Genre: Political Suspense
Publisher: Dead Tree Publishing
Publication Date: April 2, 2018
Number of Pages: 249 pages


A town has gone dry, and the general manager of a water district is found dead, presumably a suicide. His crazed widow is in denial and recklessly loose-lipped. Texas House District 100 is again in turmoil, and the interests of the landed class against urban sprawl are at odds.
Enter John David Dothan (The Representative). The world’s hippest legislator is back, but he is a changed man. Post-stroke Dothan dons an eccentric cane and is married to his former chief of staff, Tryphena Taylor. The two lovers reside peacefully tucked away in a country cottage with their rescued cat. But they are swimming against the tide.
Caught between the past and the future, the rural and the urban, the representative is trapped in a no-win situation both politically and emotionally. When a constituent brings to his attention a mysterious ‘retention pond’ things grow increasingly murky. The waters turn completely dark when Dothan learns his forbidden first love, former State Senator Rachael Logan has been hospitalized.
Armed with only his cane and sidekick, Mason Dixon (The District Manager), who serves as his new chief of staff, Dothan sets aside the ambiguities of politics and love in search of clarity and righteousness. But the cost of doing the right thing might not just be his young marriage … but Tryphena’s life.


"Great pacing and a well-written storyline. I look forward to reading more from Matt Minor!" - My Reading Addiction

"Matt Minor has great attention to detail and makes everything from the setting to the characters feel very real. It makes for a wonderfully written and very suspenseful novel." - Momma and Her Stories

"A well-crafted suspense! The plot kept me turning the pages and I finished this novel very fast. Matt Minor's voice is a breath of fresh air, smart, witty and full of twists... I will read more books by this author!" - Indie Express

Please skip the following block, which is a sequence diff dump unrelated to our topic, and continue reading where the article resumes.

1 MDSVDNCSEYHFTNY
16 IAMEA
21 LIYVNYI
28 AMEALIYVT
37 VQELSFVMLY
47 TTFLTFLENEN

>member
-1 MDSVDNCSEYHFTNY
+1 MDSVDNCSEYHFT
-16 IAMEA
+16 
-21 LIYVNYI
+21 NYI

"Matt Minor has created a novel in which the main character shows growth...I like flawed characters and if they can overcome things, it really speaks to me." - A Life Through Books

What did you enjoy most about writing The Water Lord?
Writing it. I love writing.

What was the hardest part of writing this book?
Working out the mystery details.

The Water Lord has a recurring character from The District Manager. Any unexpected hurdles in doing this?
It is the third book in what I term the ‘The House District 100 saga.’ I mean ‘saga’ somewhat sardonically. There were no hurdles. It just falls into place. It helps that I have much to draw on in both my personal and professional life.

Do you now or have you ever considered writing under a pen-name?
Haha … I should. I could lose my job doing what I do because it is so closely related to what I do (state legislature). People don’t take chances anymore with art. I do.

So… that begs the question: are any of your book’s characters based on real people?
That’s a secret, known only by me and the wild God of the world. 

How does The Water Lord relate to your faith, spiritual practice, or life path?
None. I throw characters into a Petri dish and they act according to their nature until they don’t. I am an observer.

Are there under-represented groups or ideas featured if your book?